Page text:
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Anyone have a failure to thrive child with NO symptoms or problems?!
by Anonymous
June 23, 2013 at 4:51 PM
My daughter has been FTT since 6 months or younger. She has had myriads of tests done, and everything comes back normal. Her GI doctor is at the end of her rope, and she's been cleared from Endocrinology as well.I was wondering if anyone else is having problems also. I've met other FTT kids, but they also had other medical concerns, like being a preemie or heart problems. She is going to see Genetics next month and I am still wary of whether this is a good decision. I'm 5'4, 130 pds. Dh is 5'11 and around 155.Our dd is 2.5 yrs and 24 pds. So, naturally, we do checkups JUST to check her weight and to have her pediatricians keep up with reassure us, nothing is wrong.We have tried carnation breakfast mixes, crazy straws (to help with milk intake, making a game of it), we tried follow up formula, we have tried Pediasure, when she was 1 and dr's took her off of it, because she refused to drink it, NOW, they are putting her back on it....and i am know she won't drink it...and am desperate for ways to hide calories in her foods!! She does get vitamin supplement. I am thinking it may be a behavioral issue at this point, but who knows?


  • xixCandyxix
    June 23, 2013 at 4:53 PM

    Supposedly I had failure to thrive when I was a month old. I was a slow weight gainer & they took me from my mom & never gave me back to her & I was adopted. I was underweight until puberty. This doesn't really answer  your questions but good luck. I'm healthy as hell, possibly lean towards anorexic though & I've anemia, a genetic kind not related to my diet.

  • jiffypop2207
    June 23, 2013 at 4:56 PM
    Is she following her own growth curve or is she losing weight? Maybe she's just petite. My niece is 3 and only weighs about 22 lbs. My 7 yo only weighs 40. Some kids are just small
  • ceckyl
    by ceckyl
    June 23, 2013 at 4:57 PM
    No, because ftt is not characterized by slow weight gain alone. If a child is a slow gainer, but healthy in every other aspect, they are not ftt.
  • norahsmommy
    June 23, 2013 at 4:59 PM
    Some docs like to diagnose fft when it doesn't fit. If she is growing ( even slowly) not loosing weight, meeting developmental milestones, she isn't fft. You have too meet the criteria in order to fft. Just being small isn't it.
  • Anonymous 2
    by Anonymous 2
    June 23, 2013 at 5:00 PM

    This seems reasonable.  I agree.

    Quoting ceckyl:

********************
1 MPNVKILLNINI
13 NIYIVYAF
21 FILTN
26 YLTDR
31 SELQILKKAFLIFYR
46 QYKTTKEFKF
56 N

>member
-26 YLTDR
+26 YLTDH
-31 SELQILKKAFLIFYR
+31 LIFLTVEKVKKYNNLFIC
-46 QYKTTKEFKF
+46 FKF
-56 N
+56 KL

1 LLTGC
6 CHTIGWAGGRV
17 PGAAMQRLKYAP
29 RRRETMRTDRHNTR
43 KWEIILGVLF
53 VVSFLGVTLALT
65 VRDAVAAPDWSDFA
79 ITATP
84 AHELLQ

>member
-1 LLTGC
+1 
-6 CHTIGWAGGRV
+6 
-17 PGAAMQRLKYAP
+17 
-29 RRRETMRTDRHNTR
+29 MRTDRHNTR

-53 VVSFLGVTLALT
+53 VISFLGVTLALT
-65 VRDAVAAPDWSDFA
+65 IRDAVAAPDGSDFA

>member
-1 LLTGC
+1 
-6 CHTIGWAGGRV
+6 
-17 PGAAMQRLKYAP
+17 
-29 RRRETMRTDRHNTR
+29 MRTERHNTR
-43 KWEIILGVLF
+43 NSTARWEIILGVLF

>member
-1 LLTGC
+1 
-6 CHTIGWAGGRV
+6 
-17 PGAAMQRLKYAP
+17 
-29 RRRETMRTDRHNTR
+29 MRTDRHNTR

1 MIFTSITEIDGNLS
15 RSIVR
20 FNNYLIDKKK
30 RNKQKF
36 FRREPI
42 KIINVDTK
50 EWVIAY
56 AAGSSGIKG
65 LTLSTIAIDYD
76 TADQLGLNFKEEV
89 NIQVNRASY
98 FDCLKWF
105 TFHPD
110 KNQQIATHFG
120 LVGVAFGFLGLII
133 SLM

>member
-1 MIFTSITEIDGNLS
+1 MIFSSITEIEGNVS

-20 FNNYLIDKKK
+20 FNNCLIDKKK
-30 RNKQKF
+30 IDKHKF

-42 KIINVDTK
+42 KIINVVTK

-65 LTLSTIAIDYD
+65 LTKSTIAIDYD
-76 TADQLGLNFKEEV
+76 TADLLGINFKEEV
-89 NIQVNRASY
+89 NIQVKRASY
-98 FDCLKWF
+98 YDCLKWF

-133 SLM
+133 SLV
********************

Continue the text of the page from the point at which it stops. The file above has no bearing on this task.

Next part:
No, because ftt is not characterized by slow weight gain alone. If a child is a slow gainer, but healthy in every other aspect, they are not ftt.

  • unusualmom
    June 23, 2013 at 5:00 PM
    My son - now 10. He was failure the thrive for at least 3 years. They couldnt find any issues medically. Hes healthy now.
  • AlliviasMommy
    June 23, 2013 at 5:03 PM

    My oldest dd 5 was slim(and still is but not unhealthy looking) at one point so these are ways I used to help increase the caloric and fun factor to eating. Try avocado smashed up on toast. My kids like it with basic seasoning (salt, pepper or garlic salt) on buttered toast, bread, crackers etc.. Having snacks on hand all the time. Pre-cut or bite size things, cheese, crackers, nuts. And constantly offer. Things like 3 bites before we get out of the car.My kids love the granola/fruit bars too and we would carry a stash in the car for in between snacking. I know you don't love cheeses but you could also try something like the laughing cow/cream cheese added to the avocado mixture too. Sprinkle parmesan cheese on pasta dishes. Use ranch dressing or sour creme dips with everything veggies, nuggets, potatoes wedges. TDip makes all sorts of things palatable and more fun to eat. I've used anything from cottage cheese, sour cheese, cream cheese, or plain yogurt with ranch powder mix to anything goes seasoning for dips to add calories. Good luck!

  • Freela
    by Freela
    June 23, 2013 at 5:04 PM

    Yes, particularly my middle child, who went through a battery of blood work, etc. There is nothing wrong with her. She is genetically destined to be small (I'm 4'11, dh is average height but on the shorter side of average, my mom is my height, dh's mom is my height, etc.) She was probably smaller than your dd at 2.5 years. She just turned 9 and is about 60 lbs. She doesn't look (to me) that much smaller than her classmates. She has very little fat on her, but she doesn't even look skinny. She is quite muscular. Her legs and abs are pretty ripped.

    Many doctors pull out the 'failure to thrive' label just to describe a child who is small or not on the charts in terms of size. Theoretically, FTT should encompass more than just being small for age. But doctors need to cover the bases because being small CAN be a red flag. If they've checked her out and come up with nothing underlying, just breathe and realize she's small. You can't feed a small person big (trust me, my daughter eats like a horse!) No harm in ruling things out, but once it's done, relax and don't let anyone tell you that she needs empty calories to be healthy and fine.

  • Anonymous 3
    by Anonymous 3
    June 23, 2013 at 5:06 PM
    My daughter is the sand age and weight and was never classified as FTT
  • LucyMom08
    June 23, 2013 at 5:06 PM

     I do...her doctor is keeping an eye on things, but he's leaning towards her just having a ridiculously fast metabolism...our gi cleared us, the genetic testing showed nothing and all bloodwork has been normal...there is one last test to do (Celiac's) but he wants to wait until she is a bit older...

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